Image above is Fanny, TRM’s “pet” fantail photo dated 20 June 2008.
Early warning to guests: She thinks she has sole rights of entry to eliminate insects in every unit. Please do not panic or try to shoo her out. She is harmless. All she wants is to be left alone to flutter around and remove any bugs in the rafters.
We wonder if the 2008 and 2018 versions might be the same bird?
She knows her way around so well. I quickly have to open all the bedroom doors so she can complete her bug eradication programme.
I think she has noticeably slimmed down over the years.
So she must be at least 10 years old. ? Do they live that long?
Every year, usually in early Autumn she (? I’m sure it must be a “she” as she volunteers for house-keeping duties?) sneaks back in to attack all the tiny spiders and bugs that must hide up in the rafters where SWMBO cannot see them.
Then she settles on the same light cord over the dining table and we have a good old chat about the weather and climate change and TRM signage wars fines and fishing – all the usual stuff. She understands and agrees with everything I say.
I am curious whether it has been the same bird all the time?. She seems to be so familiar with the layout of our house and other motel units as she flutters in and out of the rooms searching around the high hard-to-reach corners and removes any insect wild-life missed by SWMBO.
She always perches in exactly the same spot, basking in the warm morning sun, totally relaxed, quite unafraid and glad of the company to chat me up (?). I think she tries to thank me for leaving her some spiders.
Her markings appear to be identical. But then perhaps to us they all look the same?
The fantail has 20 or 30 different Māori names. As well as tīwaiwaka, it is commonly called pīwakawaka, tīwakawaka or tīrairaka.
In one tradition, it was the fantail that caused Māui’s death, so it is a harbinger of death when seen inside in a house. A fidgety person is described as a fantail’s tail, because of the bird’s restless movements.
So far we have survived about 12 years with regular daily visits, often several in a day – so we are very brave…
The only birds that have deserted us over the last 10-12 years are the swallows, but their departure was something of a relief. They constructed their original nest directly above the entrance to Unit 7.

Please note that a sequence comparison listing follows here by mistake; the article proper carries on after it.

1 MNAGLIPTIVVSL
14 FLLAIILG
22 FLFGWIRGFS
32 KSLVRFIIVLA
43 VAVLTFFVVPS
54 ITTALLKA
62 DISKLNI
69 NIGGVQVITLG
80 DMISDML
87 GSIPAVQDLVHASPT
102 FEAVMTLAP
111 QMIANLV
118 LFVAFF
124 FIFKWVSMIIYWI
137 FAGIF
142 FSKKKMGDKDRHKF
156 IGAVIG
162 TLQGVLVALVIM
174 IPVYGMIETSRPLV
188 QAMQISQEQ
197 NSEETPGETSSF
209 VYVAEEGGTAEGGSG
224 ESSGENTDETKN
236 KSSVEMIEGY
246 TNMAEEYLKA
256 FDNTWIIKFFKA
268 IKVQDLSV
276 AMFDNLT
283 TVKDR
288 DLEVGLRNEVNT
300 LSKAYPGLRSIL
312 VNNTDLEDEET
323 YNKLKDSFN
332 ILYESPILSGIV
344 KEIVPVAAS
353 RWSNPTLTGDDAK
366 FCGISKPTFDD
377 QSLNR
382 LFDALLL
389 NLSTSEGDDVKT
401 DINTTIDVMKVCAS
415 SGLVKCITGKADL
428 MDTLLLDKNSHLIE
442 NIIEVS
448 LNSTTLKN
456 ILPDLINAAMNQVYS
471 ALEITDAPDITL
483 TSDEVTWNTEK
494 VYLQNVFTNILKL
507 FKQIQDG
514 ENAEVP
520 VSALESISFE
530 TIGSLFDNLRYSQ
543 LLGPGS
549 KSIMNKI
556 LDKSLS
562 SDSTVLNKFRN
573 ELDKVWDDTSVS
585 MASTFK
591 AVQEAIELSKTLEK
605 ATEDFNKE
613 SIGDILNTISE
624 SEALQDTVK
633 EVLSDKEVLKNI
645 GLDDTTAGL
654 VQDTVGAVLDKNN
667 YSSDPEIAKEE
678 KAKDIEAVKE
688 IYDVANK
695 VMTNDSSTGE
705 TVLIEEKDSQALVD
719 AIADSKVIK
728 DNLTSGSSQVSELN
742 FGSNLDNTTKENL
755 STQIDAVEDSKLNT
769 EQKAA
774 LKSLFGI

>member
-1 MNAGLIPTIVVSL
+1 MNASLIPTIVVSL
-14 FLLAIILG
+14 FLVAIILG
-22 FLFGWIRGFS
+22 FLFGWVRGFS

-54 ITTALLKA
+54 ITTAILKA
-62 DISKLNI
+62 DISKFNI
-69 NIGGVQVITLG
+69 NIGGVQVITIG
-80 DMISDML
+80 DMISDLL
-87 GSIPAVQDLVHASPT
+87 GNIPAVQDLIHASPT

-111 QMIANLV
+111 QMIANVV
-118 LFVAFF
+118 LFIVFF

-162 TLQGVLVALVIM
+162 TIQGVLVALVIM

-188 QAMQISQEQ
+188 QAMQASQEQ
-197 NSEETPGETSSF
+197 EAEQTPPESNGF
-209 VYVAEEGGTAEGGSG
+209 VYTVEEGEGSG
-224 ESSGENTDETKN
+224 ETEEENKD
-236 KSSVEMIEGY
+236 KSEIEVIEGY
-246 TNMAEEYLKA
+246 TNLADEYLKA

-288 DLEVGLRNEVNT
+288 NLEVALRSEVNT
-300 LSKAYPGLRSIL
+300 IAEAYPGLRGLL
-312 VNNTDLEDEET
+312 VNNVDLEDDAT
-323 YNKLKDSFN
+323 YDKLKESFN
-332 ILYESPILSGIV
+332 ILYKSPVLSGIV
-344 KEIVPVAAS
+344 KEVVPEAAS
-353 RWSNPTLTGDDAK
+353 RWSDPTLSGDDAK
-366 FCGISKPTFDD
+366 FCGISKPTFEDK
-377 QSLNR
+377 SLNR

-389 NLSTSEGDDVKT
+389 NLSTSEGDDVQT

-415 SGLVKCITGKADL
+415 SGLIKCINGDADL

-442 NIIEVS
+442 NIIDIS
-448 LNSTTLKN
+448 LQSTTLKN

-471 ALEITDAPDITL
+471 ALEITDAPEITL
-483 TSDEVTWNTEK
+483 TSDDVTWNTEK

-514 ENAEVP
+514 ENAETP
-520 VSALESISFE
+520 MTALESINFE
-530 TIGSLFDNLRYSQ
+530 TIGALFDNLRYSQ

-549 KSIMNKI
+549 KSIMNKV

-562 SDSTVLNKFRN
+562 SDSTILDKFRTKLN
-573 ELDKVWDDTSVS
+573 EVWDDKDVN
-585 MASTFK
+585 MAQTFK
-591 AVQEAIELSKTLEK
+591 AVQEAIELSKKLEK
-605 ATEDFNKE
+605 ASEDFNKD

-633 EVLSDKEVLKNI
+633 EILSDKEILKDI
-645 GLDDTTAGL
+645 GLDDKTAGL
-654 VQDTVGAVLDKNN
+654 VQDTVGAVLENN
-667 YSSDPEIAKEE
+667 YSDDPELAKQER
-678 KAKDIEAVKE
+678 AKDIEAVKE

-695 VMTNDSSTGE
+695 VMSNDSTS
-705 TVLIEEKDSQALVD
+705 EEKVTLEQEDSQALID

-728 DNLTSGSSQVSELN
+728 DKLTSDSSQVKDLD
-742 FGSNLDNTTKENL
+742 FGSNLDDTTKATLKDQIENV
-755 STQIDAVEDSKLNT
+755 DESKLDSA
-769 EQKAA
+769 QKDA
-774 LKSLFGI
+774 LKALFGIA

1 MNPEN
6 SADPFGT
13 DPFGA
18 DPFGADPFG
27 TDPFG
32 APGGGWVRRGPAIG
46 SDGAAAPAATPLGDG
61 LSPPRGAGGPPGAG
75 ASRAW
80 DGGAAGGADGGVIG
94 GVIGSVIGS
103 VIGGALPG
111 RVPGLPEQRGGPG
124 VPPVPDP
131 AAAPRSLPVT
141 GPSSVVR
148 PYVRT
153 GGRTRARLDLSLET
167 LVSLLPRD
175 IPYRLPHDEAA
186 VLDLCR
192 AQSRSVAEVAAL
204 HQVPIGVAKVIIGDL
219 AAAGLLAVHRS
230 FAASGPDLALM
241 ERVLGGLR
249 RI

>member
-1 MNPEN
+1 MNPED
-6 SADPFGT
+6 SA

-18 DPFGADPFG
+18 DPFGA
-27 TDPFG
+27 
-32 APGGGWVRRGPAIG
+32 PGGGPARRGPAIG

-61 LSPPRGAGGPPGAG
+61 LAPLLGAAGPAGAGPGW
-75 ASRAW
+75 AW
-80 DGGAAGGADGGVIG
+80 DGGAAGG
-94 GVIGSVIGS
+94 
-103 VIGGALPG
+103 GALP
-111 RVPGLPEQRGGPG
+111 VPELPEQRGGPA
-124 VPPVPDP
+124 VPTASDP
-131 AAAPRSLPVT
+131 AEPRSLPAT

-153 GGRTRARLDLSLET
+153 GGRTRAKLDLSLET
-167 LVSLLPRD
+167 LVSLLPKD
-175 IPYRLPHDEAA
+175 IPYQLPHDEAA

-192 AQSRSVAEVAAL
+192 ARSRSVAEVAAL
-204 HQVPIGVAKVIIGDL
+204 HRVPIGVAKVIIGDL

Then each year they rebuilt it mainly out of mud to glue the straw together.
Although they were cute (?) and great entertainment as they swooped over the lawns devouring tiny almost unseen insects, they also messed a lot in the car ports. That could always be cleaned up but sometimes guests cars were parked there too.
We even bought a car cover for in our own garage to protect the airport taxi and so we have something to provide in case any guests complained.
They did not really add to our motel star rating.
Fantails and quail and pigeons are much better temporary staff members.
Every spring we are attacked by raiding parties of Tuis stripping the Kowhai trees.
Apart from inmates coming and going, TRM is home to a wide variety of other local wild life. They have done their homework and recognised what good value is offered here, so they stayed.
Some – like the quail – have been ‘in residence’ for at least 13 years but once again we are not sure whether we are looking after the original Mum or Daughter or Grand Daughter.
After being ‘in residence’ for so long, I am wondering how to include them in the TRM inventory of assets. They add so much value to make a tourist’s visit more memorable.
They also add even more to the character of the place that it would not be the same without them.
So I might try to slip them in on the list of insured items providing special significant added value to TRM such as the “Welcome to Turangi” sign and bikes and rafts and BENY and SWMBO? Well I can only try?
How many tuis can you count in the Kowhai tree?